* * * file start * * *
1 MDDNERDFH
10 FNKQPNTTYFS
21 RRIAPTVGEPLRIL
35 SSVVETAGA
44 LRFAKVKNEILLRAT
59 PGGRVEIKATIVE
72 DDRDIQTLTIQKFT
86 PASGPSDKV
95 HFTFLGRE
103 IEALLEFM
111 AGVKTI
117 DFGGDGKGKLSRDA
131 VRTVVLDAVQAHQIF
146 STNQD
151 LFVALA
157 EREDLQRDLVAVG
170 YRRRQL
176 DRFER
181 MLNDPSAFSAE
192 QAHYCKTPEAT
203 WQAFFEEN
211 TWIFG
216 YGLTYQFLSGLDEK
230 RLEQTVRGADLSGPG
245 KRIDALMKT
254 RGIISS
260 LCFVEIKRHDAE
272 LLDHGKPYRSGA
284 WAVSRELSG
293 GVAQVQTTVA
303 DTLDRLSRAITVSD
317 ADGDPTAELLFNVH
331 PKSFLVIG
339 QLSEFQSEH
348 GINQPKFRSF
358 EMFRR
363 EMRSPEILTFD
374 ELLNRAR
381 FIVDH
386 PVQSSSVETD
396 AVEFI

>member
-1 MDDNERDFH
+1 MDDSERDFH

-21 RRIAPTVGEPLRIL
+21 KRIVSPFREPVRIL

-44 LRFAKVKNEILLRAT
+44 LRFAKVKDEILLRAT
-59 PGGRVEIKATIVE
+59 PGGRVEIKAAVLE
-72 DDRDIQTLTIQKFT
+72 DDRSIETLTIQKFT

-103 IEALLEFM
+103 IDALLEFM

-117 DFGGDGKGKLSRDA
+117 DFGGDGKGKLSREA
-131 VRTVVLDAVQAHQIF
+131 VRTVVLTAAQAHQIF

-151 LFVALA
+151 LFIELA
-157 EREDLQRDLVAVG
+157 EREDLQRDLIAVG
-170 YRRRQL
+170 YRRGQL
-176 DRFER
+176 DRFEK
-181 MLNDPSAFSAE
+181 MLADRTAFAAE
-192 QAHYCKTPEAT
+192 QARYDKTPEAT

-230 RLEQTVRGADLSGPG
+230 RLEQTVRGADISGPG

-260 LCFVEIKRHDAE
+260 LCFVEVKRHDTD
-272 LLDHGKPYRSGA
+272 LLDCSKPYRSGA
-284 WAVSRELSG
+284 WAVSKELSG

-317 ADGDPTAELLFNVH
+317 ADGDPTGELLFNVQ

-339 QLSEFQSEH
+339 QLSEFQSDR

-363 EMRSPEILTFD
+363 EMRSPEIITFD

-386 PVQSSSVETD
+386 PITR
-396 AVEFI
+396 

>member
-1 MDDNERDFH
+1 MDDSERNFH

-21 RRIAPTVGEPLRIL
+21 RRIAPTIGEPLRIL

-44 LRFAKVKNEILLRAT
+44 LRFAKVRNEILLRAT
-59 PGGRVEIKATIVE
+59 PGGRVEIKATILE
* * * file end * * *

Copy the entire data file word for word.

1 MDDNERDFH
10 FNKQPNTTYFS
21 RRIAPTVGEPLRIL
35 SSVVETAGA
44 LRFAKVKNEILLRAT
59 PGGRVEIKATIVE
72 DDRDIQTLTIQKFT
86 PASGPSDKV
95 HFTFLGRE
103 IEALLEFM
111 AGVKTI
117 DFGGDGKGKLSRDA
131 VRTVVLDAVQAHQIF
146 STNQD
151 LFVALA
157 EREDLQRDLVAVG
170 YRRRQL
176 DRFER
181 MLNDPSAFSAE
192 QAHYCKTPEAT
203 WQAFFEEN
211 TWIFG
216 YGLTYQFLSGLDEK
230 RLEQTVRGADLSGPG
245 KRIDALMKT
254 RGIISS
260 LCFVEIKRHDAE
272 LLDHGKPYRSGA
284 WAVSRELSG
293 GVAQVQTTVA
303 DTLDRLSRAITVSD
317 ADGDPTAELLFNVH
331 PKSFLVIG
339 QLSEFQSEH
348 GINQPKFRSF
358 EMFRR
363 EMRSPEILTFD
374 ELLNRAR
381 FIVDH
386 PVQSSSVETD
396 AVEFI

>member
-1 MDDNERDFH
+1 MDDSERDFH

-21 RRIAPTVGEPLRIL
+21 KRIVSPFREPVRIL

-44 LRFAKVKNEILLRAT
+44 LRFAKVKDEILLRAT
-59 PGGRVEIKATIVE
+59 PGGRVEIKAAVLE
-72 DDRDIQTLTIQKFT
+72 DDRSIETLTIQKFT

-103 IEALLEFM
+103 IDALLEFM

-117 DFGGDGKGKLSRDA
+117 DFGGDGKGKLSREA
-131 VRTVVLDAVQAHQIF
+131 VRTVVLTAAQAHQIF

-151 LFVALA
+151 LFIELA
-157 EREDLQRDLVAVG
+157 EREDLQRDLIAVG
-170 YRRRQL
+170 YRRGQL
-176 DRFER
+176 DRFEK
-181 MLNDPSAFSAE
+181 MLADRTAFAAE
-192 QAHYCKTPEAT
+192 QARYDKTPEAT

-230 RLEQTVRGADLSGPG
+230 RLEQTVRGADISGPG

-260 LCFVEIKRHDAE
+260 LCFVEVKRHDTD
-272 LLDHGKPYRSGA
+272 LLDCSKPYRSGA
-284 WAVSRELSG
+284 WAVSKELSG

-317 ADGDPTAELLFNVH
+317 ADGDPTGELLFNVQ

-339 QLSEFQSEH
+339 QLSEFQSDR

-363 EMRSPEILTFD
+363 EMRSPEIITFD

-386 PVQSSSVETD
+386 PITR
-396 AVEFI
+396 

>member
-1 MDDNERDFH
+1 MDDSERNFH

-21 RRIAPTVGEPLRIL
+21 RRIAPTIGEPLRIL

-44 LRFAKVKNEILLRAT
+44 LRFAKVRNEILLRAT
-59 PGGRVEIKATIVE
+59 PGGRVEIKATILE